IOC’s Fredericks Claims Drugs Cheats Deserve Lifetime Ban

May 3, 2011

Chairman of the International Olympic Committee (IOC) Athletes’ Commission, Frankie Fredericks has revealed he wants the Olympic ban on drugs cheats to stay despite a challenge from the United States.

The United States Olympic Committee (USOC) want the rule preventing defending Olympic 400 metres champion LaShawn Merritt from participating at London 2012 to be scrapped and the IOC have agreed to let the Court of Arbitration for Sport (CAS) decide whether the controversial eligibility rule should be upheld.

The CAS has been asked to determine the validity of IOC Rule 45, which bars any athlete receiving a doping sanction of greater than six months from competing at the next Olympic Games.

Fredricks, a member of the IOC’s ruling Executive, believes the lifetime ban should remain in place, stating: “I like the British Olympic Association (BOA) rule which states that if you test positive drugs you are banned from the Olympics for life.”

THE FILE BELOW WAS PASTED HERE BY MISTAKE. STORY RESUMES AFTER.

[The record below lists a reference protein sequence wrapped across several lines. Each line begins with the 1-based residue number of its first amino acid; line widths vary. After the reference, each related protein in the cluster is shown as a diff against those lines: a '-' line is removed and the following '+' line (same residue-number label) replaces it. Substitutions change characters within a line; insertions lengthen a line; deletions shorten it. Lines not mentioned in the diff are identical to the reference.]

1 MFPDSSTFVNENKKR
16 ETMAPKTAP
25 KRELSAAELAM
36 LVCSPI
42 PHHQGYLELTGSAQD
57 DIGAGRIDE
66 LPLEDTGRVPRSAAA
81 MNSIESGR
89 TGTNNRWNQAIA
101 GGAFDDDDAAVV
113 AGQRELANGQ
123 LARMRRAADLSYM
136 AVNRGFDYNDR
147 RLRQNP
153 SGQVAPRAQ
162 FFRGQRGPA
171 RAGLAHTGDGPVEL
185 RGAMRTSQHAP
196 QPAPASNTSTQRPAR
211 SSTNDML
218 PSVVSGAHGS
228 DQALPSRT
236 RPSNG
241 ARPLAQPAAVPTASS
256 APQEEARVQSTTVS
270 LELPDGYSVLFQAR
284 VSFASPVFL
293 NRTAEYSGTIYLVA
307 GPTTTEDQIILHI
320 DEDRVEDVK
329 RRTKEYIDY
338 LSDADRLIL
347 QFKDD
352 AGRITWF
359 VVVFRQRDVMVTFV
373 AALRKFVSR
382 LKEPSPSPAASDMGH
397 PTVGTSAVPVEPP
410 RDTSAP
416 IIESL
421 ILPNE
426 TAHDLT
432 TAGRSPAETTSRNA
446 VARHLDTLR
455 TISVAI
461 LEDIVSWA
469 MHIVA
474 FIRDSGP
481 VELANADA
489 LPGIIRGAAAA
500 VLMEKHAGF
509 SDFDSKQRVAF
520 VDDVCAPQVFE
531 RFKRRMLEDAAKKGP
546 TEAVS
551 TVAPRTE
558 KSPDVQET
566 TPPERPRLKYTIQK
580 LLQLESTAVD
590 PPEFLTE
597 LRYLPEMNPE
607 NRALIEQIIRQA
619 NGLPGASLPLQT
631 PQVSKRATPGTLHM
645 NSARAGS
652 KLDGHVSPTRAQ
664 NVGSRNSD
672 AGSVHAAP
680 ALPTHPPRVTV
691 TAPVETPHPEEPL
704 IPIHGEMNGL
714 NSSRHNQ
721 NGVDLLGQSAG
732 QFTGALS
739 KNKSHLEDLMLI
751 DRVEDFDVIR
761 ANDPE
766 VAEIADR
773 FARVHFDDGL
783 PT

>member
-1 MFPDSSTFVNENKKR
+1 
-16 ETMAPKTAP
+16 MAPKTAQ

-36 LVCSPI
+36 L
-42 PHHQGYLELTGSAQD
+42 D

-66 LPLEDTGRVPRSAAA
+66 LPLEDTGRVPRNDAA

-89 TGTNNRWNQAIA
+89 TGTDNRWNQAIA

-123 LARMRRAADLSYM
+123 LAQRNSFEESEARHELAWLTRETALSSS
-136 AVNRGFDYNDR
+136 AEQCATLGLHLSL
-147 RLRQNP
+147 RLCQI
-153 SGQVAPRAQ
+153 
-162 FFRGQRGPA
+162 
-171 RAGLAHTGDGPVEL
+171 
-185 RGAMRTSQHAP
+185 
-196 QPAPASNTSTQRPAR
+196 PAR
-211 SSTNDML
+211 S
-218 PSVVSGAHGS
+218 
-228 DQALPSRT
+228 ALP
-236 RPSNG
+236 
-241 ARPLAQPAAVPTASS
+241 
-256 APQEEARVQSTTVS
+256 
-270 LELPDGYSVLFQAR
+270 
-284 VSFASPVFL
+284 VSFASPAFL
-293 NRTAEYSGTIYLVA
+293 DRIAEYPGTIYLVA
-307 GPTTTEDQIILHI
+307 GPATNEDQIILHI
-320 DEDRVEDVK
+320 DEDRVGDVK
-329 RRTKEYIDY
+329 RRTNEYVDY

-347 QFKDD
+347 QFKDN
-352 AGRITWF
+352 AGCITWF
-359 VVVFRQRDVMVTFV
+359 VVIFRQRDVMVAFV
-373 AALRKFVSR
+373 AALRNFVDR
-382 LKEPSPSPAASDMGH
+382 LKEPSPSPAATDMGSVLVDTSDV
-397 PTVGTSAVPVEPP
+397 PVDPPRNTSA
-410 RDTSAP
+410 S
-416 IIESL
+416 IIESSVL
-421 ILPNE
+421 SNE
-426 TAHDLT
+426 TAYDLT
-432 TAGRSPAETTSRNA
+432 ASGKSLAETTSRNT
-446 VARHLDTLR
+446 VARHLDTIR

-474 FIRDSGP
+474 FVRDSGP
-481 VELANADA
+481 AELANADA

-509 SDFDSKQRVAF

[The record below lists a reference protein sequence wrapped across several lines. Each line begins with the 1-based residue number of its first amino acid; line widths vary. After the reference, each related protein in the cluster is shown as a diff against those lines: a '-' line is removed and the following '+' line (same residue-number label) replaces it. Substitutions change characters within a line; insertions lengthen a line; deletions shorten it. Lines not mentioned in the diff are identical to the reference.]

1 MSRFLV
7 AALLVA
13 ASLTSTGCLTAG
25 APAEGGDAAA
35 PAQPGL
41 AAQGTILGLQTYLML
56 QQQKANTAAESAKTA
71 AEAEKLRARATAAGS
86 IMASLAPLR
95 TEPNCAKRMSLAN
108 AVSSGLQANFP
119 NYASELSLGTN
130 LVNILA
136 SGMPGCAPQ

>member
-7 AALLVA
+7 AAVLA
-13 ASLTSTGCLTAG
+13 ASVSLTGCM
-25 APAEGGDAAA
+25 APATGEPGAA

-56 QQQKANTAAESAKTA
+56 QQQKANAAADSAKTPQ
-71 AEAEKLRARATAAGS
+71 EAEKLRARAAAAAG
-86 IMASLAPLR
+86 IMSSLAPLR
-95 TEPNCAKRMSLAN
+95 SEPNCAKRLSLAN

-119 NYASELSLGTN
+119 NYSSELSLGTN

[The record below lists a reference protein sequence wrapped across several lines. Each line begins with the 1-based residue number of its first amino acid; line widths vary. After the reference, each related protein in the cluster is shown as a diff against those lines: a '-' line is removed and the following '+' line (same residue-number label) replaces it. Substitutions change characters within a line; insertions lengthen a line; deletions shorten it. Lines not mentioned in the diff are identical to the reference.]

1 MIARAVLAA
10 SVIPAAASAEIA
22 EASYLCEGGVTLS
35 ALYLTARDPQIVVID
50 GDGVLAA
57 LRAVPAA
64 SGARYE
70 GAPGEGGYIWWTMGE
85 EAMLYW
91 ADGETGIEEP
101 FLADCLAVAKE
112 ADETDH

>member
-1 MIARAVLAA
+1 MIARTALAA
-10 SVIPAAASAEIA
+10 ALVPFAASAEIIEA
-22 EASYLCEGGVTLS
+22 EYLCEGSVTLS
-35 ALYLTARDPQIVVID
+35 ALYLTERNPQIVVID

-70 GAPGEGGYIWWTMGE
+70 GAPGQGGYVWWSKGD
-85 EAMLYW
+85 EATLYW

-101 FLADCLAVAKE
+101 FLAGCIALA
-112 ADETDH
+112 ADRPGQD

Fredericks won a total of four Olympic silver medals at the 1992 and 1996 Olympics, one of which was behind 100 metres gold medallist Linford Christie, who was later suspended for two years after testing positive for banned anabolic steroids.

Fredericks added: “If somebody wins an Olympic medal, you want to know that it is clean and that it can never be taken away and obviously that is not the case where drug cheats are concerned.

“There are obviously some people out there that think you can be fully rehabilitated after a two-year drug ban but I am not convinced.

“I think a life time ban is the right incentive to stop drug cheats, to keep them out of the sport and to give more credibility to being an Olympic champion.”

The IOC have stated that the CAS ruling will be widely accepted meaning that sprinter Dwain Chambers could challenge the BOA’s by-law 25 which prevents any athlete with a doping ban from representing Team GB at the Olympics.